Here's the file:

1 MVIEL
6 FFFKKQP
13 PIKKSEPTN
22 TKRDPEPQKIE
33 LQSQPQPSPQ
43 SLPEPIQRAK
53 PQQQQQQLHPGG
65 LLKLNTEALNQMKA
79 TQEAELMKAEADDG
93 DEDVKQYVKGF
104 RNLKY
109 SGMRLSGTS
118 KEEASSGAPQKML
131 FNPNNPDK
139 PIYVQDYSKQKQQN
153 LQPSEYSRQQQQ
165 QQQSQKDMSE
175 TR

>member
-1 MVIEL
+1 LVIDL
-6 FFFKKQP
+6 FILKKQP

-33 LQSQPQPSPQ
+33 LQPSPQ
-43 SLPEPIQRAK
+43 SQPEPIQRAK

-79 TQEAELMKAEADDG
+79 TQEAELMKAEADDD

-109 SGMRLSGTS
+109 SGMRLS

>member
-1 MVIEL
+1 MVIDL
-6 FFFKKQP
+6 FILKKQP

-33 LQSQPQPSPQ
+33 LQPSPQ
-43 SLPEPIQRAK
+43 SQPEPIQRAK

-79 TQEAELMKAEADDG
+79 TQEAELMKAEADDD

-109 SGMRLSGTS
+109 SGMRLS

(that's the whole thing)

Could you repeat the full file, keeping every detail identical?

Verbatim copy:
1 MVIEL
6 FFFKKQP
13 PIKKSEPTN
22 TKRDPEPQKIE
33 LQSQPQPSPQ
43 SLPEPIQRAK
53 PQQQQQQLHPGG
65 LLKLNTEALNQMKA
79 TQEAELMKAEADDG
93 DEDVKQYVKGF
104 RNLKY
109 SGMRLSGTS
118 KEEASSGAPQKML
131 FNPNNPDK
139 PIYVQDYSKQKQQN
153 LQPSEYSRQQQQ
165 QQQSQKDMSE
175 TR

>member
-1 MVIEL
+1 LVIDL
-6 FFFKKQP
+6 FILKKQP

-33 LQSQPQPSPQ
+33 LQPSPQ
-43 SLPEPIQRAK
+43 SQPEPIQRAK

-79 TQEAELMKAEADDG
+79 TQEAELMKAEADDD

-109 SGMRLSGTS
+109 SGMRLS

>member
-1 MVIEL
+1 MVIDL
-6 FFFKKQP
+6 FILKKQP

-33 LQSQPQPSPQ
+33 LQPSPQ
-43 SLPEPIQRAK
+43 SQPEPIQRAK

-79 TQEAELMKAEADDG
+79 TQEAELMKAEADDD

-109 SGMRLSGTS
+109 SGMRLS